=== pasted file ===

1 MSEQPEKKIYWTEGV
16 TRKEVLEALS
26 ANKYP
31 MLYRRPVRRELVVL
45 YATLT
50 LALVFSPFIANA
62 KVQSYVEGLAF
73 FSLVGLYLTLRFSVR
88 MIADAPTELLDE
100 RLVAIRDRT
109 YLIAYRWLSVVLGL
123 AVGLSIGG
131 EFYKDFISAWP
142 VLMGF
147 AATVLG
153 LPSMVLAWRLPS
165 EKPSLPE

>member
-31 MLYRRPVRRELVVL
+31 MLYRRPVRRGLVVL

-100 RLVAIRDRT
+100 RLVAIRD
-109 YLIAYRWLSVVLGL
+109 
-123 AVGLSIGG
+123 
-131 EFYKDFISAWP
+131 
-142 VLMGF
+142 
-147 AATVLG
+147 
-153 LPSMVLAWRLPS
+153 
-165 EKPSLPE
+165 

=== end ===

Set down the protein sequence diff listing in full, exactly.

1 MSEQPEKKIYWTEGV
16 TRKEVLEALS
26 ANKYP
31 MLYRRPVRRELVVL
45 YATLT
50 LALVFSPFIANA
62 KVQSYVEGLAF
73 FSLVGLYLTLRFSVR
88 MIADAPTELLDE
100 RLVAIRDRT
109 YLIAYRWLSVVLGL
123 AVGLSIGG
131 EFYKDFISAWP
142 VLMGF
147 AATVLG
153 LPSMVLAWRLPS
165 EKPSLPE

>member
-31 MLYRRPVRRELVVL
+31 MLYRRPVRRGLVVL

-100 RLVAIRDRT
+100 RLVAIRD
-109 YLIAYRWLSVVLGL
+109 
-123 AVGLSIGG
+123 
-131 EFYKDFISAWP
+131 
-142 VLMGF
+142 
-147 AATVLG
+147 
-153 LPSMVLAWRLPS
+153 
-165 EKPSLPE
+165 